Pudge was never a huge home run hitter and so I don't think there's as much stigma around his steroid use. (I may be jumping ahead a little bit, but when asked if he was on the list of 104 players that tested positive in 2003 he said something along the lines of "only God knows." That isn't even close to a "No". Cap'n Jeter said "why would I be?" That is the answer one would want to hear.) I find this bias funny, as the restorative benefits of using would be especially beneficial to catchers.

Anyway; take the remaining five guys and there HOF support is almost completely explained by their career Win Shares. That indicates to me that as people reflect on the era, those guys that really deserve to get in (Bonds, Clemens, A-Rod, Pudge, Sheff, etc.) will (though with some added difficulty), and the more borderline guys (McGwire, Palmeiro, Sosa - the first two I think are deserving) may get in and may not.

This is (hopefully) the last thing I'll write on steroids.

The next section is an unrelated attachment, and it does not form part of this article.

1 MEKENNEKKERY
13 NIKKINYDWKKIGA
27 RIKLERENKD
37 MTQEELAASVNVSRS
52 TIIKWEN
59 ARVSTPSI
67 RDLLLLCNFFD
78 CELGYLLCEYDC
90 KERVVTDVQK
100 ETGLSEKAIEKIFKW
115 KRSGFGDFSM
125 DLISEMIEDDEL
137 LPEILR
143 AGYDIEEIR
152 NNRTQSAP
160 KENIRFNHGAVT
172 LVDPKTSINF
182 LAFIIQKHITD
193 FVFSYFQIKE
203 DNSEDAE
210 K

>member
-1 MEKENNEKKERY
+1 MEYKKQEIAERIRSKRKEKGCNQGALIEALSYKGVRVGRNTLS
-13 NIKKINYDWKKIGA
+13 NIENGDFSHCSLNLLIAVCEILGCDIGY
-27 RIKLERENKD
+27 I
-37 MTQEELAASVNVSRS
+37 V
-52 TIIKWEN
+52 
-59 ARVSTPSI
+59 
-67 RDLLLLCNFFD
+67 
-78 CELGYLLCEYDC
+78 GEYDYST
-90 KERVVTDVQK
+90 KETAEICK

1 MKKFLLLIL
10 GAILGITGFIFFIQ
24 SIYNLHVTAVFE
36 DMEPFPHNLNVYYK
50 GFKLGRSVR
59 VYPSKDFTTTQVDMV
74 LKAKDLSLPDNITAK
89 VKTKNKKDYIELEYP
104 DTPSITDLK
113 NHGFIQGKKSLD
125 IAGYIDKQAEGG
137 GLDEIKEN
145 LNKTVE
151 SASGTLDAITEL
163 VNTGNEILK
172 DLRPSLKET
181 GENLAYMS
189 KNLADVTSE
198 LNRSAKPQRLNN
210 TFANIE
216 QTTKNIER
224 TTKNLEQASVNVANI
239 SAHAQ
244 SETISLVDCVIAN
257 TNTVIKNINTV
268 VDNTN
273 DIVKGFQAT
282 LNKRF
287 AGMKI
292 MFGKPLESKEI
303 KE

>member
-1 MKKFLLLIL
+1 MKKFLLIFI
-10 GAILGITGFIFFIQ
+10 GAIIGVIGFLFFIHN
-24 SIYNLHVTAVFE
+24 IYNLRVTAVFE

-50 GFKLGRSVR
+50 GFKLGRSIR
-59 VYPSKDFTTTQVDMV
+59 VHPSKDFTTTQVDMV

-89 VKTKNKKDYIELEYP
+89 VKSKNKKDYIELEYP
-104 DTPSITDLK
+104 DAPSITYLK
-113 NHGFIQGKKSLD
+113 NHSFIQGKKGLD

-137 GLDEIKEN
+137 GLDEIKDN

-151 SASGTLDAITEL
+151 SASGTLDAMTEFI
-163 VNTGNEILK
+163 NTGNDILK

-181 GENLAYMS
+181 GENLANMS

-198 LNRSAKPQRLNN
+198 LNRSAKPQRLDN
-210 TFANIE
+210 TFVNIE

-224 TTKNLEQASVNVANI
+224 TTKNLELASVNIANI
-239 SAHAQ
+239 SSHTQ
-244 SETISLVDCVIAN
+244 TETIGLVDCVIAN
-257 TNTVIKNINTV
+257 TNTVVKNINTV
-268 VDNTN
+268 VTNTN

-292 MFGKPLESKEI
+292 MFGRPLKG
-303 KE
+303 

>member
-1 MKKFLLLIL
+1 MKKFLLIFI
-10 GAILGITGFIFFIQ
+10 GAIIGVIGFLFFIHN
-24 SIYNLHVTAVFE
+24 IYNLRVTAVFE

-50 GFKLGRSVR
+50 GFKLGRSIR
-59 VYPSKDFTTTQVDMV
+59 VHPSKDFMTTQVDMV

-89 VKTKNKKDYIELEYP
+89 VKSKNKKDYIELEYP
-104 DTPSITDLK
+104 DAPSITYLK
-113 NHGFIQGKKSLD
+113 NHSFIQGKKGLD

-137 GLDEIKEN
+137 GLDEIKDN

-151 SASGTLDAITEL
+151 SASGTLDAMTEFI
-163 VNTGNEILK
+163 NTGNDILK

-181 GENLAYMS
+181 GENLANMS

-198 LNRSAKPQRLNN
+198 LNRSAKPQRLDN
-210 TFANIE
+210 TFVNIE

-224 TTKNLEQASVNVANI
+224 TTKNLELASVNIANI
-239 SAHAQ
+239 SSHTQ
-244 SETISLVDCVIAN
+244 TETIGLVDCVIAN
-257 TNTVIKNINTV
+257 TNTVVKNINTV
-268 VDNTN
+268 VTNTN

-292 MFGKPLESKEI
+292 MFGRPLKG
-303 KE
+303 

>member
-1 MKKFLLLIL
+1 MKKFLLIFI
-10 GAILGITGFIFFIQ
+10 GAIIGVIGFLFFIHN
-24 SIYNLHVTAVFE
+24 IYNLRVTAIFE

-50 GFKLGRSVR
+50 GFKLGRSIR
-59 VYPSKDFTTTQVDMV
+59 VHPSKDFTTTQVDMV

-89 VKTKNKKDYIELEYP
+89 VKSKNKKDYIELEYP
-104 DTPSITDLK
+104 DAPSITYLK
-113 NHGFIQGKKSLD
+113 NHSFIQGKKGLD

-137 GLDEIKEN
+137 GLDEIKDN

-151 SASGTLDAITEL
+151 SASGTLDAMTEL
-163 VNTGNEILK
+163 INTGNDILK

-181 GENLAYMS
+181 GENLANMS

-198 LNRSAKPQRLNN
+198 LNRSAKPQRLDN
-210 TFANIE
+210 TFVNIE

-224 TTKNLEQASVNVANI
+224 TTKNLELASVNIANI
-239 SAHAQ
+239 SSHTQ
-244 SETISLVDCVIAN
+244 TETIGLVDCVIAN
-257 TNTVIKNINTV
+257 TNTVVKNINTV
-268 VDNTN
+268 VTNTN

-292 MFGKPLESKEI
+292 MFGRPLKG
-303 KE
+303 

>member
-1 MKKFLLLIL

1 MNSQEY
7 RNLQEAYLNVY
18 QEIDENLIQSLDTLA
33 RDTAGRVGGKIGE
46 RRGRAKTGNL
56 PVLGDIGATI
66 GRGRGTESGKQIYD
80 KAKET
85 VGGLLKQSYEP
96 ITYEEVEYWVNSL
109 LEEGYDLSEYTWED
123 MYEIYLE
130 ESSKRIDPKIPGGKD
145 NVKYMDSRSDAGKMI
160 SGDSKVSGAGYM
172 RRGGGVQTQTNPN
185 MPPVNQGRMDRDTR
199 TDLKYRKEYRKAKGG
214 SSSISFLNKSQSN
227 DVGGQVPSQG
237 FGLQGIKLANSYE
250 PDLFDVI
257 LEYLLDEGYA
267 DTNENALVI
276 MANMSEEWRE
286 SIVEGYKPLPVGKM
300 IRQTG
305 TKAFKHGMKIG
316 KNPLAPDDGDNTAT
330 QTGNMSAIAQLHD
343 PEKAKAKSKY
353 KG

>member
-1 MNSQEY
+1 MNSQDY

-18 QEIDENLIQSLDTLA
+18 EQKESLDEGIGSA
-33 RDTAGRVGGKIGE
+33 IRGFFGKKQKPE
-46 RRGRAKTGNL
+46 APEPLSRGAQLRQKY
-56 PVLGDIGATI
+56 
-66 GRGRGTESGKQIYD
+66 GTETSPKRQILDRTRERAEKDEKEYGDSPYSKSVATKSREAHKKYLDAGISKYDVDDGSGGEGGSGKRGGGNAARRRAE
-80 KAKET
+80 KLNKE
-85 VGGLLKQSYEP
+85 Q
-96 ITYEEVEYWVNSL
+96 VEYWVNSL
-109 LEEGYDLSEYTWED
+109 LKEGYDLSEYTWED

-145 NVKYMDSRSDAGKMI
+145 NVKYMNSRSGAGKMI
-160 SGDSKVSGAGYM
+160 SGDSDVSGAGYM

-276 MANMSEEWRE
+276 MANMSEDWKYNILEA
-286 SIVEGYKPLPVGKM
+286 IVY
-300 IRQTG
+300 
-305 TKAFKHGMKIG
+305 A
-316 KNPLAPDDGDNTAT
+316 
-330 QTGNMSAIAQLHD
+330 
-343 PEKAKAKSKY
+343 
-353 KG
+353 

[Edit: Just kidding. A-Rod is having a press conference. The written statement he's reading is kind of absurd. He calls himself ignorant repeatedly, and makes himself sound like an idiot. Rodriguez is generally regarded as a smart guy, so I find it hard to believe that he and his cousin enacted a regiment of bi-monthly injections lasting for three years without ever talking to anyone else about it. He says he didn't really know it was steroids and stopped when steroid testing came into effect and made the situation serious (and he had a neck injury that scared him).

Some selected questions he was asked by the media:

Q: If you wouldn't have been caught would you ever have admitted it?
A: Rambling non-answer.
(Real Answer: Not in a million years.)

Q: Was it cheating?
A: I don't know. I wish I had gone to college so that I could have grown up.
(If he says yes then he's an cheater and if he says no he looks like a jerk. Tough situation.)

Q: How could you have been that stupid, considering how careful you are taking care of yourself?
A: Boy was I young and stupid. So very, very stupid.
(It seems like for 01-03 the clubhouse kid had to lace up his shoes for him.)

Q: If you didn't think what you were doing was wrong why did you hide it?
A: That's a good question. They weren't tic-tacs, and it might have been wrong. And I was stupid.
(Looks like he was caught of-guard a little bit on this one. If maybe it's wrong then you shouldn't have done it. Or at least asked someone first. This is the question that made him look worst.)